Suppose that $\Sigma = \{c_1, \dots, c_m\}$ is some finite alphabet and supposing $s \in \Sigma^*$, let $\mathcal{I}_j(s)$ denote the number of instances of character $c_j$ in $s$. Call a string $s$ odd-parity absent iff $|\{j : \mathcal{I}_j(s) = 0\}|$ is odd. That is, $s$ is odd-parity absent iff an odd number of characters from the alphabet are missing from $s$. Call a language $L \subseteq \Sigma^*$ odd-parity absent iff every string in $L$ is odd-parity absent.

I want to show whether or not the following proposition is true: if $L$ is odd-parity absent, then $L$ must be Turing decidable/recognizable.

At first, I was considering employing Rice's Theorem to show that the odd-parity absent language of Turing machine encodings is a non-trivial property and hence undecidable, but it seems conceivable that two equivalent Turing machine descriptions may be such that one is odd-parity absent and the other is not, and so this wouldn't be a valid property. Further, it seems we can always describe two equivalent Turing machines using two completely disjoint alphabets.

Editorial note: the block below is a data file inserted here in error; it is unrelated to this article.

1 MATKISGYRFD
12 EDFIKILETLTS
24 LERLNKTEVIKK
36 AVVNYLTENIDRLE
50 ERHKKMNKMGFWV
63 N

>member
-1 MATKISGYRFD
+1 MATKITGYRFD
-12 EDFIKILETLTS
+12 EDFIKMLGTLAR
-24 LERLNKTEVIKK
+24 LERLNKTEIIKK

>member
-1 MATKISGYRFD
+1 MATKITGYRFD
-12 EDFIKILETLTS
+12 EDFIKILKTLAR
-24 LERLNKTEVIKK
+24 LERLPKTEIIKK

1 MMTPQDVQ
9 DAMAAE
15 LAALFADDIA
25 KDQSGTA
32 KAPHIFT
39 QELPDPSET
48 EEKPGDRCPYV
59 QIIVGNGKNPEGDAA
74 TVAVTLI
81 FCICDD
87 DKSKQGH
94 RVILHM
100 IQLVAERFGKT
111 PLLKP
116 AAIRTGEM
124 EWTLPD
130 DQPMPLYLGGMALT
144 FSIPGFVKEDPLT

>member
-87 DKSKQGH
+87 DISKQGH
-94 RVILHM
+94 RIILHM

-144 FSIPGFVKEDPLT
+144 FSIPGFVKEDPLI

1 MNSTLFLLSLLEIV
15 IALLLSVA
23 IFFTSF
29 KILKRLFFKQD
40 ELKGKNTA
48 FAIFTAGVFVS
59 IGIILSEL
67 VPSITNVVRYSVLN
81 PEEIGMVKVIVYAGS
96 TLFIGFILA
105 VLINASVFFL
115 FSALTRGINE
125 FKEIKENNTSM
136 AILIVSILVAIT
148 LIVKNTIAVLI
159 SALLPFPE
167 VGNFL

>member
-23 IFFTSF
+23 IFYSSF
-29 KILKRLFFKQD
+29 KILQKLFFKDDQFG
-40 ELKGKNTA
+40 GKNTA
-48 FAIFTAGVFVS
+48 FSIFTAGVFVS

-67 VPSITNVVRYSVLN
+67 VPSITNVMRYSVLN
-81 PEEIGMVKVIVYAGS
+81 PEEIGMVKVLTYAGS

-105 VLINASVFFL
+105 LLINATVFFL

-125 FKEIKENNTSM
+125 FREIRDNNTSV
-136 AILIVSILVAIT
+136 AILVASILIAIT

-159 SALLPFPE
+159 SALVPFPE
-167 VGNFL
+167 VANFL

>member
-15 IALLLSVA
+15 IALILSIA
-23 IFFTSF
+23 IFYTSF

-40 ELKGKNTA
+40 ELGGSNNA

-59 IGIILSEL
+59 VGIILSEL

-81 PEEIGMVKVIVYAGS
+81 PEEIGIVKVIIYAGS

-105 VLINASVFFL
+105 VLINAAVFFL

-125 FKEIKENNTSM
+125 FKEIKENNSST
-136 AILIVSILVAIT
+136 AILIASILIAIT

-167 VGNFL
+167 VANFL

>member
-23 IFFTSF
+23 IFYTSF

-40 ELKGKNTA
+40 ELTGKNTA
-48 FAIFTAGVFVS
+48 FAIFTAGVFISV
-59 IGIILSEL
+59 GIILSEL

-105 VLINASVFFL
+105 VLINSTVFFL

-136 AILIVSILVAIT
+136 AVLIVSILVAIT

Also, I am not sure whether the proposition holds in the case of Turing recognizability.

  • 1
    $\begingroup$ How many languages are odd-parity absent? ​ ​ $\endgroup$ – user12859 Jan 26 '17 at 0:34
  • $\begingroup$ Infinitely many, because there are infinitely many odd-parity absent strings. $\endgroup$ – student894 Jan 26 '17 at 1:00
  • $\begingroup$ What kind of infinity? ​ ​ $\endgroup$ – user12859 Jan 26 '17 at 1:13
  • $\begingroup$ I was thinking that every single language could be odd-parity absent, since you could just add some extra characters to $\Sigma$ that don't actually appear in the target language, but I'm not sure. $\endgroup$ – student894 Jan 26 '17 at 1:16
  • $\begingroup$ How many subsets does an infinite set have? ​ ​ $\endgroup$ – user12859 Jan 26 '17 at 1:21

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